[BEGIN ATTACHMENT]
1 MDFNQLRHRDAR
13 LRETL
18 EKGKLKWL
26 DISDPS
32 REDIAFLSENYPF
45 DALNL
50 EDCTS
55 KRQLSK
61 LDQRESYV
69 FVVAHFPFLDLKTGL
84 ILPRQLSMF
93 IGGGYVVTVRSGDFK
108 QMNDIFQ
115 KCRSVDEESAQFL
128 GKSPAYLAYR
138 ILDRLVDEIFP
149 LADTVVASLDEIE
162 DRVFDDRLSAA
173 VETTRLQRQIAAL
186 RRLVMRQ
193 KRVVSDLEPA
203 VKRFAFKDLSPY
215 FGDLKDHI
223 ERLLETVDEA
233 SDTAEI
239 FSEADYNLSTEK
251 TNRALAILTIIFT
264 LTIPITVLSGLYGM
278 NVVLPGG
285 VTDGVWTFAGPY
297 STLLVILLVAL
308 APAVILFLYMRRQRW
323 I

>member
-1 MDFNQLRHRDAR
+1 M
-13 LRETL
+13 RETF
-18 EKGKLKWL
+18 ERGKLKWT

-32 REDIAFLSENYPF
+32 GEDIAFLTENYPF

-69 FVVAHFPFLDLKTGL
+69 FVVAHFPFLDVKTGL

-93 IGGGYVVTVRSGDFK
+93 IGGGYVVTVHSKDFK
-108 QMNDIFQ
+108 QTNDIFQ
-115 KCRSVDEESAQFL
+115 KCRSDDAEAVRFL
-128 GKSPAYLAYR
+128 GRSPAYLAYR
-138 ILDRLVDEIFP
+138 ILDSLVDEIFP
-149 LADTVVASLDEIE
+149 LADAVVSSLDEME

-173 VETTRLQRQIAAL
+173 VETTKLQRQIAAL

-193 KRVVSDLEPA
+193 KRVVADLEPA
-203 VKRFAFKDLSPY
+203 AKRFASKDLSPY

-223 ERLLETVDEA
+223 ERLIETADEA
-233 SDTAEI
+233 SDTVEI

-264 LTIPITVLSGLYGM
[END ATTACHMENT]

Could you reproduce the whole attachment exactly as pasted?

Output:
1 MDFNQLRHRDAR
13 LRETL
18 EKGKLKWL
26 DISDPS
32 REDIAFLSENYPF
45 DALNL
50 EDCTS
55 KRQLSK
61 LDQRESYV
69 FVVAHFPFLDLKTGL
84 ILPRQLSMF
93 IGGGYVVTVRSGDFK
108 QMNDIFQ
115 KCRSVDEESAQFL
128 GKSPAYLAYR
138 ILDRLVDEIFP
149 LADTVVASLDEIE
162 DRVFDDRLSAA
173 VETTRLQRQIAAL
186 RRLVMRQ
193 KRVVSDLEPA
203 VKRFAFKDLSPY
215 FGDLKDHI
223 ERLLETVDEA
233 SDTAEI
239 FSEADYNLSTEK
251 TNRALAILTIIFT
264 LTIPITVLSGLYGM
278 NVVLPGG
285 VTDGVWTFAGPY
297 STLLVILLVAL
308 APAVILFLYMRRQRW
323 I

>member
-1 MDFNQLRHRDAR
+1 M
-13 LRETL
+13 RETF
-18 EKGKLKWL
+18 ERGKLKWT

-32 REDIAFLSENYPF
+32 GEDIAFLTENYPF

-69 FVVAHFPFLDLKTGL
+69 FVVAHFPFLDVKTGL

-93 IGGGYVVTVRSGDFK
+93 IGGGYVVTVHSKDFK
-108 QMNDIFQ
+108 QTNDIFQ
-115 KCRSVDEESAQFL
+115 KCRSDDAEAVRFL
-128 GKSPAYLAYR
+128 GRSPAYLAYR
-138 ILDRLVDEIFP
+138 ILDSLVDEIFP
-149 LADTVVASLDEIE
+149 LADAVVSSLDEME

-173 VETTRLQRQIAAL
+173 VETTKLQRQIAAL

-193 KRVVSDLEPA
+193 KRVVADLEPA
-203 VKRFAFKDLSPY
+203 AKRFASKDLSPY

-223 ERLLETVDEA
+223 ERLIETADEA
-233 SDTAEI
+233 SDTVEI

-264 LTIPITVLSGLYGM